At the Nineties height of the US teen magazine – incidentally, when Meghan Markle was a California schoolgirl – it was not uncommon to see the brooding face of Prince William staring out from glossy covers alongside Hollywood heartthrob glamour shots. Girls from coast to coast debated the merits of marrying either William or Prince Harry, dreaming of the royal weddings they’d someday have when one of the princes inevitably plucked them from obscurity.
As those young royal fans matured, they carried with them an affection for the princes and the British monarchy. They remember where they were when they heard of Princess Diana’s tragic death. They followed the princes’ romantic lives and eagerly devoured footage of their weddings.
When Harry decamped to the US with his American bride, the narrative bore the same hallmarks as America’s very foundation: Rebellion. Self-reliance. Reinvention. Romance.
They’d seen the very fairytale they’d wished for come true before their eyes, and the teen mag generation – along with much of the rest of America – welcomed Harry and Meghan with open arms. The Sussexes leaned in and then some, expertly dispensing morsels of gossip as they cast themselves as philanthropic visionaries.
But two days after the release of Harry’s memoir Spare, a text to a group of 40-year-old high school friends – women now living across the country with different politics and careers – prompted a fast and furious barrage of responses.
“So I loved the Oprah special and the Netflix series. Now with the book, it’s overkill.”
“It’s hard to feel sorry for someone who arguably had/has more advantages and opportunities than almost anyone in the world. He comes across as spoiled, entitled, and out of touch, and frankly, so does his wife.”
“It’s like watching a train wreck in real time.”
Millions have tuned in to Harry’s back-to-back interviews, and sales of Spare have shattered records – but the Duke of Sussex’s media blitz may be testing the limits of America’s paradoxical penchant for royalty. Harry and Meghan, upon their arrival, could not have gotten off to a better start; but they were already playing to a friendly crowd.
“To a broad American audience ... there is something that fascinates about something that the US doesn’t have, which is a royal family,” Erik Goldstein, a Boston University professor of international relations and history, tells The Independent. “It’s not that the US wants a royal family, but it enjoys watching someone else’s.”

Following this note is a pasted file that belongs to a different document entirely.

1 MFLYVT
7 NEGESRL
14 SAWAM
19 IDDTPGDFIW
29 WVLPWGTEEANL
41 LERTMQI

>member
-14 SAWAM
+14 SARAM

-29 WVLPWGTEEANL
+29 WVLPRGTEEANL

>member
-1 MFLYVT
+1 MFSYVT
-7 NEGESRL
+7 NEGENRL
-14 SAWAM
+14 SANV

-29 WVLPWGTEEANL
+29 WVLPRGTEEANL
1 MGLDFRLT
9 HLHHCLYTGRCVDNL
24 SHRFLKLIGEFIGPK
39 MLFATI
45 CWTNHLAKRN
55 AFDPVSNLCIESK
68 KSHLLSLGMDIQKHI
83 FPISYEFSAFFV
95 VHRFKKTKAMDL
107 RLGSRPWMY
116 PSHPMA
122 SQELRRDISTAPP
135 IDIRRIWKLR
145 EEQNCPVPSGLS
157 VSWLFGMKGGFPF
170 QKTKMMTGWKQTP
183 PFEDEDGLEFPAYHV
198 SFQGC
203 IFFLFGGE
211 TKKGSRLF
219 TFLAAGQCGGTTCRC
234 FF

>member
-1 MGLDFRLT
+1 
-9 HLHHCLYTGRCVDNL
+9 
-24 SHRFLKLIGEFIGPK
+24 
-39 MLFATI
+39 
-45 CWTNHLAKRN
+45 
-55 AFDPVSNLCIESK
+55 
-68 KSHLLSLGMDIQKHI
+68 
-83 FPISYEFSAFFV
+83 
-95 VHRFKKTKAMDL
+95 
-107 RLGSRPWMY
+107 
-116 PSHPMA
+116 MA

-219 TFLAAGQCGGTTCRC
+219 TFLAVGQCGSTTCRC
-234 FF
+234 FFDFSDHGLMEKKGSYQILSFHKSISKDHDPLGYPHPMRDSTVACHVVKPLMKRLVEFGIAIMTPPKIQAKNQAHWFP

When the Sussexes announced their transatlantic move in January 2020, Americans had “goodwill toward their arrival and curiosity about what they were going to do, because this had never happened before. So this was a new experience,” Mr Goldstein says. “And from the moment of their engagement to their marriage to their coming here, they were seen as representing good news and planning to do positive things. So they were an uplift story.”
The couple’s relocation brought the royal family closer to home for Americans in more ways than one. Their openness removed “that whole distance that we always get that feeling about, especially with Charles, whenever we actually hear him open his mouth or hear what he says – the sense that he’s not living on the same planet, it’s totally, very weird,” says Bob Thompson, director of the Bleier Center for Television & Popular Culture at Syracuse University.
American royal fans were hungry for every detail about the mysterious monarchy, and the Sussexes seemed only too eager to oblige. They did so in a way that tapped into not only the palace fascination but also an American overshare culture that pioneered the double-edged animal of reality TV.
“The United States is very good at self-obsession and consuming the self-obsession of others,” Mr Thompson tells The Independent. “And we’ve been helping to mature this for a long, long time ... psychoanalysis, the talking cure, and that kind of thing goes back well over a century, which talked about this confessional kind of thing, bringing it all out in the open – which we manifest in all kinds of popular ways.”
British expat Tamsin Lonsdale, who moved to LA in 2009, calls that American inclination “completely the opposite” of England.
“But having lived in America for so long, everybody has a reality show,” she tells The Independent. “It feels kind of cheesey and kind of naff, but ... it makes for an interesting read.”
Americans did, undeniably, eat up Harry and Meghan’s open-book image, following along with the young parents’ foray into California life.
“What I like [is] he’s so honest. There’s no walls up around him anymore,” says one 69-year-old Florida retiree who asked, as a former New York police detective, that her name not be used.
She was not a lifelong fan of the royal family but instead numbers among the Americans who tuned in only after Meghan came on the scene – a phenomenon Mr Thompson has noticed particularly among younger people. He believes that is “not only because she’s an American, and she’s an actress ... but I think also the idea that she is a biracial American actress marrying into what is considered by many young people anywhere as being anachronistic, archaic institution, the British monarchy.”
He adds: “It was like there was this ongoing story series that they were not following, and that they introduced a new character into the series that became more interesting to that demographic for a number of reasons.”